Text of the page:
Aromatic l-amino acid decarboxylase (AADC) deficiency is a complex inherited neurological disorder of monoamine synthesis which results in dopamine and serotonin deficiency. The majority of affected individuals have variable, though often severe cognitive and motor delay, with a complex movement disorder and high risk of premature mortality. For most, standard pharmacological treatment provides only limited clinical benefit. Promising gene therapy approaches are emerging, though may not be either suitable or easily accessible for all patients. To characterize the underlying disease pathophysiology and guide precision therapies, we generated a patient-derived midbrain dopaminergic neuronal model of AADC deficiency from induced pluripotent stem cells. The neuronal model recapitulates key disease features, including absent AADC enzyme activity and dysregulated dopamine metabolism. We observed developmental defects affecting synaptic maturation and neuronal electrical properties, which were improved by lentiviral gene therapy. Bioinformatic and biochemical analyses on recombinant AADC predicted that the activity of one variant could be improved by l-3,4-dihydroxyphenylalanine (l-DOPA) administration; this hypothesis was corroborated in the patient-derived neuronal model, where l-DOPA treatment leads to amelioration of dopamine metabolites. Our study has shown that patient-derived disease modelling provides further insight into the neurodevelopmental sequelae of AADC deficiency, as well as a robust platform to investigate and develop personalized therapeutic approaches.

Aromatic l-amino acid decarboxylase deficiency: a patient-derived neuronal model for precision therapies

Rossignoli G;Bisello G;Bertoldi M
;
2021

Abstract

Aromatic l-amino acid decarboxylase (AADC) deficiency is a complex inherited neurological disorder of monoamine synthesis which results in dopamine and serotonin deficiency. The majority of affected individuals have variable, though often severe cognitive and motor delay, with a complex movement disorder and high risk of premature mortality. For most, standard pharmacological treatment provides only limited clinical benefit. Promising gene therapy approaches are emerging, though may not be either suitable or easily accessible for all patients. To characterize the underlying disease pathophysiology and guide precision therapies, we generated a patient-derived midbrain dopaminergic neuronal model of AADC deficiency from induced pluripotent stem cells. The neuronal model recapitulates key disease features, including absent AADC enzyme activity and dysregulated dopamine metabolism. We observed developmental defects affecting synaptic maturation and neuronal electrical properties, which were improved by lentiviral gene therapy. Bioinformatic and biochemical analyses on recombinant AADC predicted that the activity of one variant could be improved by l-3,4-dihydroxyphenylalanine (l-DOPA) administration; this hypothesis was corroborated in the patient-derived neuronal model, where l-DOPA treatment leads to amelioration of dopamine metabolites. Our study has shown that patient-derived disease modelling provides further insight into the neurodevelopmental sequelae of AADC deficiency, as well as a robust platform to investigate and develop personalized therapeutic approaches.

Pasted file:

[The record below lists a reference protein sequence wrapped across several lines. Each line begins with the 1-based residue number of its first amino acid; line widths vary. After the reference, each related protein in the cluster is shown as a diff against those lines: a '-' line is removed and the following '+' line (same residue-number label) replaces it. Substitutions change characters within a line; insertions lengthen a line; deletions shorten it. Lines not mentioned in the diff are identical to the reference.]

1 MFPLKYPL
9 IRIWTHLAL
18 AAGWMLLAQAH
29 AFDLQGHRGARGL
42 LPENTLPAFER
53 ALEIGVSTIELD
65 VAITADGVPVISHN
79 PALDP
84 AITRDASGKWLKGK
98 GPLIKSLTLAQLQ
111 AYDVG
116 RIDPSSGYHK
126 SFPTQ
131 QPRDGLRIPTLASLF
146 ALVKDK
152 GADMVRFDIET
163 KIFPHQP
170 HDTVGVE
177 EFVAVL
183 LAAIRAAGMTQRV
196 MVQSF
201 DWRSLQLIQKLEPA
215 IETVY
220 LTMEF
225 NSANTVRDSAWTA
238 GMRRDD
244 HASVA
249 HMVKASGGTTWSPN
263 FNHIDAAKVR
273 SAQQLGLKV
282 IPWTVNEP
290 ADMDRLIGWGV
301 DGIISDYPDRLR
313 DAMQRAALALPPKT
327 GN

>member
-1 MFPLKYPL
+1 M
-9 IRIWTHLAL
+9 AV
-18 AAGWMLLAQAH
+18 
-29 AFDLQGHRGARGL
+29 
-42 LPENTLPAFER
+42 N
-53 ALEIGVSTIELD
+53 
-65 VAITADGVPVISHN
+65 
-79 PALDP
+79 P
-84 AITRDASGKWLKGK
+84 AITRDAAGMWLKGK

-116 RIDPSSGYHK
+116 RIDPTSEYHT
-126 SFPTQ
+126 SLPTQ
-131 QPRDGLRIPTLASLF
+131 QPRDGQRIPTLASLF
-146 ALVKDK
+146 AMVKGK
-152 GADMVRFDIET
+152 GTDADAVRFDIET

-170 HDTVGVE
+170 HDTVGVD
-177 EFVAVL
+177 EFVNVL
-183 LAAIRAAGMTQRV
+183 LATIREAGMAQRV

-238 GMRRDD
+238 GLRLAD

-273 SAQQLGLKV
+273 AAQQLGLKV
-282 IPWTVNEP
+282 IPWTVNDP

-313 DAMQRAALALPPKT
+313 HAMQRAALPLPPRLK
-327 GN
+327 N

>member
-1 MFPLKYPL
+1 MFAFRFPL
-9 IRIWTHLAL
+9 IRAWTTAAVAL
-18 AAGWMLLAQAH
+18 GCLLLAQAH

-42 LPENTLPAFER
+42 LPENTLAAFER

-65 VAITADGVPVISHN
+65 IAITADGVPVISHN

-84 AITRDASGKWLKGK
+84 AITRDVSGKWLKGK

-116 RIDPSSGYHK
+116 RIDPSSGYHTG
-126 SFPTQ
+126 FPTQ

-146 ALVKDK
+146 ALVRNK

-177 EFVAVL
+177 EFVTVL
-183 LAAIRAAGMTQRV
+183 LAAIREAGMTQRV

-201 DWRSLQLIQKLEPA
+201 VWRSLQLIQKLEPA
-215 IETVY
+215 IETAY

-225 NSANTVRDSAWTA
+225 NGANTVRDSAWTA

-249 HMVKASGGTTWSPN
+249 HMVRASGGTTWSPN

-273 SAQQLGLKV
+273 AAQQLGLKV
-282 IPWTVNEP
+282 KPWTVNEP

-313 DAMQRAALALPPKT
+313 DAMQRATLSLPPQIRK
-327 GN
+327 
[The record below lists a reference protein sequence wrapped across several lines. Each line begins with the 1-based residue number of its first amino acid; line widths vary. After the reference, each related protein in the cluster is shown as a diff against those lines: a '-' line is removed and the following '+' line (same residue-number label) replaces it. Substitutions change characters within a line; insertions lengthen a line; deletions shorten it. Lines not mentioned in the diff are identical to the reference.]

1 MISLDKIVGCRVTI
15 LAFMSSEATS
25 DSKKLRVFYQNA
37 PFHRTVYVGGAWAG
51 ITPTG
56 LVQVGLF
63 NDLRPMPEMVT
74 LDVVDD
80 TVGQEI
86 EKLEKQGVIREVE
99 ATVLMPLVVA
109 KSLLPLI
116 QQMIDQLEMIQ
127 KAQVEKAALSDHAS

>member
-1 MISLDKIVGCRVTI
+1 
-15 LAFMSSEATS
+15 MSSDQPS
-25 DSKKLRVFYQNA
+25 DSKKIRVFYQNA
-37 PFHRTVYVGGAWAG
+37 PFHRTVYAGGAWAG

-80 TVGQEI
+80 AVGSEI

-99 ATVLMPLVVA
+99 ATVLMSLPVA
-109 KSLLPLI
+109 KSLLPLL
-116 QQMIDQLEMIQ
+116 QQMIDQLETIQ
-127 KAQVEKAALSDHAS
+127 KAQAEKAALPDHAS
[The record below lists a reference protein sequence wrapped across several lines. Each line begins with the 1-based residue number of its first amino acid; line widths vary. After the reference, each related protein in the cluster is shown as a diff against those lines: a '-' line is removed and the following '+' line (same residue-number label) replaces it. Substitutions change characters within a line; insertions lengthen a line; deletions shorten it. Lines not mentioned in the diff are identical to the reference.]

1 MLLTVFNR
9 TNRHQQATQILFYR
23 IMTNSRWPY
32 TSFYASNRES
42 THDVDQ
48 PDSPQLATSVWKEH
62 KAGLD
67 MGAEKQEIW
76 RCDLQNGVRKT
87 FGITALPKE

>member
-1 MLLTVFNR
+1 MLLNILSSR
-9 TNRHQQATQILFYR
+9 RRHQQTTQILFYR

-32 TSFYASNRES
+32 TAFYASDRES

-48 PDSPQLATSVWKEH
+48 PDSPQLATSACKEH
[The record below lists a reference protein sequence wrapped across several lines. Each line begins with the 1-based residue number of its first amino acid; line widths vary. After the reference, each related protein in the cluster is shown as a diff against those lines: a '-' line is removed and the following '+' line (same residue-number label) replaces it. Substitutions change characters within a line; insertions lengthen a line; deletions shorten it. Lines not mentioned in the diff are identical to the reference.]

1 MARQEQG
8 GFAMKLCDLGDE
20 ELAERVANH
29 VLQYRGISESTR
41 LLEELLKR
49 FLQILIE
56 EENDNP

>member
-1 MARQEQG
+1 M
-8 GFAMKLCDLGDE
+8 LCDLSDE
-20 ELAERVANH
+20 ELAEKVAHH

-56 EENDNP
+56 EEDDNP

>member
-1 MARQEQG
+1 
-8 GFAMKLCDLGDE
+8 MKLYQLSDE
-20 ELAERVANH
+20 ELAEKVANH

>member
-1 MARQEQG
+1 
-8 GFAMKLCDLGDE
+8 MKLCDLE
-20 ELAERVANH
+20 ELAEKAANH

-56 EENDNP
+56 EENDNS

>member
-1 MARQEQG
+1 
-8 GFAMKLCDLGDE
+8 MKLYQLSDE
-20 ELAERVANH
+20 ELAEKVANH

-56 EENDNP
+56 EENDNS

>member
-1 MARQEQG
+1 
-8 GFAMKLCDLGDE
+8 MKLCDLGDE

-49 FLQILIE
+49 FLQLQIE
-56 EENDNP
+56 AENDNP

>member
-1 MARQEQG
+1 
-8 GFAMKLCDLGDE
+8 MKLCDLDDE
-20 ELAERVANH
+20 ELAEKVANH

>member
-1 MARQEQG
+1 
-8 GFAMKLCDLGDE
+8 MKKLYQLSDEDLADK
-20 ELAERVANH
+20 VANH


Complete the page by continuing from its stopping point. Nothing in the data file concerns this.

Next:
aromatic l-amino acid decarboxylase deficiency; dopaminergic neurons; induced pluripotent stem cells; neurodevelopment; personalized medicine.
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Utilizza questo identificativo per citare o creare un link a questo documento: http://hdl.handle.net/11562/1060595
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